What is your role in this production?
I play Nils Krogstad. A disgraced, former lawyer who is trying to put some respectability back into his life. He is often viewed as a scoundrel but I prefer to see him as someone with a heart. He only really wants the best for himself and his children. With those worthy intentions in mind, only good things are ahead for him.
What is your background in theatre? At Walterdale? I was bitten by the acting bug 20 years ago when I was volunteering for Central Alberta Theatre in Red Deer. I was a Sound Operator at the time when I was asked to step in for an actor who became ill. The rest, as they say, is history. I’ve been in a variety of theatre, film and TV projects over the years. I have been a member of Walterdale Theatre for about 10 years and have a done a few shows in that time on our well trod boards.
What brought you out for this show? Why did you want to become involved? After a brief time living in BC I returned to Edmonton last year and was anxious to re-connect with the folks at Walterdale Theatre. When I saw the audition call for A Doll’s House I thought this would be an opportunity to get to work, once again, with all the many energetic men and women of this wonderful community theatre group. I lucked out and have landed in with a cast and crew of dedicated and talented souls for this production of A Doll’s House. I do feel blessed.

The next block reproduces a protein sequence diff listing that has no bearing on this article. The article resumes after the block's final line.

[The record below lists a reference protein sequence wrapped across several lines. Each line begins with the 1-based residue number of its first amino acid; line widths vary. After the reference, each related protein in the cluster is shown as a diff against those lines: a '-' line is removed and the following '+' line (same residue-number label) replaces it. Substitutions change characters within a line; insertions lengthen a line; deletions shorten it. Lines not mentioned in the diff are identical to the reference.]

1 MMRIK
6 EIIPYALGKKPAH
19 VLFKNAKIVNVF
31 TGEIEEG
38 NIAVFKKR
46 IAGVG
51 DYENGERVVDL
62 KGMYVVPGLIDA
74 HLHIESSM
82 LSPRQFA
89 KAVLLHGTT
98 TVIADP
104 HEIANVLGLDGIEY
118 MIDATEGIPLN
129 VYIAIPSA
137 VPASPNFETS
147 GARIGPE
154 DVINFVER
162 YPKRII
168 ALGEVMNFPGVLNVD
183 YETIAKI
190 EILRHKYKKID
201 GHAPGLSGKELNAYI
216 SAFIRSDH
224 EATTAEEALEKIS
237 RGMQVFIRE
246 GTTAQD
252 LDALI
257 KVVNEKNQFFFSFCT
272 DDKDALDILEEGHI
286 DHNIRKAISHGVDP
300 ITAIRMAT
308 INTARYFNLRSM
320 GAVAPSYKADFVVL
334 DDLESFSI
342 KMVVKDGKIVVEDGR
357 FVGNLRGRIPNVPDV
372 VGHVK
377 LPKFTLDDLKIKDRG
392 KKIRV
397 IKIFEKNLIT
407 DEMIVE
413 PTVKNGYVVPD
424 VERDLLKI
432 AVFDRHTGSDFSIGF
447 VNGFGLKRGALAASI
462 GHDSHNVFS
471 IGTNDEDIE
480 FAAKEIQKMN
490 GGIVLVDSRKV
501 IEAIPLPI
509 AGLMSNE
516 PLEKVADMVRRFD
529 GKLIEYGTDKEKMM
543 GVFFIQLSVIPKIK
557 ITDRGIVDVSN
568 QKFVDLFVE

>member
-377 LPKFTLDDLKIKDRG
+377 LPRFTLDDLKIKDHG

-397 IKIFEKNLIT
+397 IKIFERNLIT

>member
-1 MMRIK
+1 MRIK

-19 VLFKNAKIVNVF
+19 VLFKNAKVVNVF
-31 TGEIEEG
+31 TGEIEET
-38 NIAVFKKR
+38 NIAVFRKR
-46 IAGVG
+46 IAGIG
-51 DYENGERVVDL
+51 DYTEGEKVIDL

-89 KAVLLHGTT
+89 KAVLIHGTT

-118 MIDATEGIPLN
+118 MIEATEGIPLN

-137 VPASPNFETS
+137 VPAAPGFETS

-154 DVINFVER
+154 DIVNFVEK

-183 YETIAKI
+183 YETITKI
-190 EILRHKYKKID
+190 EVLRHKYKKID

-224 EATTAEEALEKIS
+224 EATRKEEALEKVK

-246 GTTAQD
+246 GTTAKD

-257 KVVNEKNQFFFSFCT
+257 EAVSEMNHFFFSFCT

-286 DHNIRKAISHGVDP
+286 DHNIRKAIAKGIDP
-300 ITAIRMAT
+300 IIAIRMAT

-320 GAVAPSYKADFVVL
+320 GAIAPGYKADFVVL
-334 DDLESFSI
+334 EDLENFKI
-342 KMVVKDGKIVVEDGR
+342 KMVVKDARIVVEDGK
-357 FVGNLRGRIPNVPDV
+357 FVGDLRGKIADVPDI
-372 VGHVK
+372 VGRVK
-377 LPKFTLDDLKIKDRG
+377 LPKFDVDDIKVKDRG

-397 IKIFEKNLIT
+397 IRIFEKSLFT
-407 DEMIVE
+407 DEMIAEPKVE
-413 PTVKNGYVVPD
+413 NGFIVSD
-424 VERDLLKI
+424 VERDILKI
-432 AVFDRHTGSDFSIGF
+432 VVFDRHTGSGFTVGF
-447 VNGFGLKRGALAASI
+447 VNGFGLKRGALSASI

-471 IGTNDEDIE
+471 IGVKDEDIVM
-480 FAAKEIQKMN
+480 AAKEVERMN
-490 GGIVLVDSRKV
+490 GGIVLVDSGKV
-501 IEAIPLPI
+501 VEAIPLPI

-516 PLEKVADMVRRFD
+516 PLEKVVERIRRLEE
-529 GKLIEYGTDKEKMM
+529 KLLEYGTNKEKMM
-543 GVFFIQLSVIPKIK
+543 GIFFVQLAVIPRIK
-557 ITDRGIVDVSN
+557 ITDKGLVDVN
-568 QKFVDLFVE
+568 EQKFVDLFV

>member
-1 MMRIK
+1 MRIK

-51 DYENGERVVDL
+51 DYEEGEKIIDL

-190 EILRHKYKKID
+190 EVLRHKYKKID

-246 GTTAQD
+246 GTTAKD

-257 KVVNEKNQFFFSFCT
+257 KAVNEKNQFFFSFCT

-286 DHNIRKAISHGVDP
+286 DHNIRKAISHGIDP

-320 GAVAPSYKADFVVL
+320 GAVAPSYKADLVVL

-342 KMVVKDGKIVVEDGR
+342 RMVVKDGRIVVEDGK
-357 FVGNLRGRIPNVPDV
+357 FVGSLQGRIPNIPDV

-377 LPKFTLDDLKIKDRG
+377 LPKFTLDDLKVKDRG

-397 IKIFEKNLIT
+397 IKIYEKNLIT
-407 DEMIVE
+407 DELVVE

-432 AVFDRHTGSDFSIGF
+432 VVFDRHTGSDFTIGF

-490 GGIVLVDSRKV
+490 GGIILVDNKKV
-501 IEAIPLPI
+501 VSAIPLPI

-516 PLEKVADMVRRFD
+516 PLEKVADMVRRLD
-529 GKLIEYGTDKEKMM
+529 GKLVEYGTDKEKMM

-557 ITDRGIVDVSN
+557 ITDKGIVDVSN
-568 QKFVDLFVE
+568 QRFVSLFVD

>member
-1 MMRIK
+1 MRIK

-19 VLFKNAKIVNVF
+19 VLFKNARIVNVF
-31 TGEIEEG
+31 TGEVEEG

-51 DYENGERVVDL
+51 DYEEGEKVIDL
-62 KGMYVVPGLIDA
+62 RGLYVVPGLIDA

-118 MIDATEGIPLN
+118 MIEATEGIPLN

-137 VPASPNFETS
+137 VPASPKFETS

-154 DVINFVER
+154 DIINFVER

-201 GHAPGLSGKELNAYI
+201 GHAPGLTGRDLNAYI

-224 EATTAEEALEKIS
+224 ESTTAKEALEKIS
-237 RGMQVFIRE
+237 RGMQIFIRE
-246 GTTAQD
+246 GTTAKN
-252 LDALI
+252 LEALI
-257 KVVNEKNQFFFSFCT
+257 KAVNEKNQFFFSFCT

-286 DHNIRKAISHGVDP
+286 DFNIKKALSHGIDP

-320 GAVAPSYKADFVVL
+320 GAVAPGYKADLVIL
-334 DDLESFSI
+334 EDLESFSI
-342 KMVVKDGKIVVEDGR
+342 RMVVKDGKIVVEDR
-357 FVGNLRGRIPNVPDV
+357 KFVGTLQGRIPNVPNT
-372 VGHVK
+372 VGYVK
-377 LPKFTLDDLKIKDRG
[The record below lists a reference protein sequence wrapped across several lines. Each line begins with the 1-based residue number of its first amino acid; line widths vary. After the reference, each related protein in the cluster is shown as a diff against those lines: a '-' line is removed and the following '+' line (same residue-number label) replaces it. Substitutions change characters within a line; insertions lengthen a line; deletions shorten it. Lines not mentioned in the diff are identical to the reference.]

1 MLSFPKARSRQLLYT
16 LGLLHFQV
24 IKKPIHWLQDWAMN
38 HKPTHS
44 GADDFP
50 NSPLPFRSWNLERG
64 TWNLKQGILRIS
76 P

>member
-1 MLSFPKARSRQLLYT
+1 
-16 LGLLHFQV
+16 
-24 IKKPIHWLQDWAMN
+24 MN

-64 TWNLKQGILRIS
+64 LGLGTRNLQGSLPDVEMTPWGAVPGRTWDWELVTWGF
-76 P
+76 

What do you think audiences will take away from the show? Every audience member will come away with something different from this show. If you have ever been in love, have ever been out of love, have had ups and downs from these experiences and from the things life can throw at you then you will be able to relate to the issues dealt with in this play by Henrik Ibsen. It doesn’t seem to matter whether it is 1879 or 2017. People are people and the struggles and the joys we face transcend the ages.
Let’s lighten things up a bit – got any funny stories about money? Is there anything funny about money? It has been called the root of all evil but most of us want more of it. I suppose the funniest thing about money is that here at Walterdale, like all community theatres, we do it simply for love not money.